Yesterday, we told you about the CARICOM workshop to assist Belize's social sector to better understand and combat the trend of youths participating in Gang Activity.

It is a 3 day conference under the theme, "Youth, Gangs and Violence Partnering for Social Development and Crime Prevention." The experts are here to discuss one of the most confounding problems of this era: the culture of youth and gang activity. And this afternoon 7News caught up with visiting Belizean social scientist, Dr. Carolyn Gentle-Genitty.

Gentle-Genitty is an assistant professor at the Indiana University's School of Social Work. She's been studying the link between youths who drop out of formal education, and their eventual pull toward gang life. She explained it briefly to us:

Carolyn Gentle-Genitty, Ph. D. - Assistant Professor, Indiana University
"To have a society that is a schooling dependent society. There is a anticipation that all children are going to go to school and they are going to do well and they are going to move on to better and brighter things. When that process is disruptive there is no true process for them to be re-engaged and often times we see that the dis-engagement happens at a time when there is nobody to supervise those kids and then they end up in an environment that we may seem as being deviant. Those deviants may lead to petty thief/petty stealing that would eventually get them to prison, but we also see them taking a route of gangs as an option. That's not necessarily the best route but as we examine our society we have to look at what avenues have we provided for students that have decided to step out of school."

"Second chance options are options. They have not yet been fully assessed for their ability to get the student back in school. You would have to figure out two things; one, do we simply want to engage them for a period of time and then let them go back to the regular society or do we want to re-engage them enough that they see a value in school enough to go back and therefore succeed and therefore become a productive citizen."

"I think when we look at second chance programs; there is an opportunity that we are not yet ceasing. When we talk about an opportunity based on what we covered today the idea of teaching decision making, the idea of teaching that I am responsible for me but I am also responsible for others in my society. There are no current programs or processes for students to get back if they drop out of middle school."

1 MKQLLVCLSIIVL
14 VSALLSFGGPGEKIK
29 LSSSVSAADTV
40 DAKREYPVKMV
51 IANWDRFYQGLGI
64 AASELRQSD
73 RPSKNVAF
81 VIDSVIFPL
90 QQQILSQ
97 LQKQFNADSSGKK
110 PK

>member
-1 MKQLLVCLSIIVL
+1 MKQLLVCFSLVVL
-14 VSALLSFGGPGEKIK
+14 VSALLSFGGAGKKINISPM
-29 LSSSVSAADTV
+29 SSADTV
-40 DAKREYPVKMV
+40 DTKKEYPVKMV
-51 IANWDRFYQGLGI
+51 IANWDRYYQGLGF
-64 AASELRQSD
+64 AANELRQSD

"In Belize we have a similar process; we have a lot of the ITVET programs that are allowing high school level age students to get back in but we have nothing for our primary school or elementary school students that are dropping out. What do we do with those students and that's where we are seeing a progression to crime, we are seeing a progression to gangs because they have nothing else to do and the parent is busy making a living. They are busy taking care of all the other kids. We just had a conversation talking about what happens between 3 and 5 when the kids are out of school and parents are still at work. Who is supervising them? One of the times when crimes are the highest often times between 3 and 5. We have a gap currently in our system that we believe through the Caricom Process and the Caribbean Community we can find a way to make those connections because we understand the problem across the Caribbean."

Dr. Gentle-Genitty has over 20+ years in the field of Youth Development. The CARICOM workshop concludes tomorrow.

Channel 7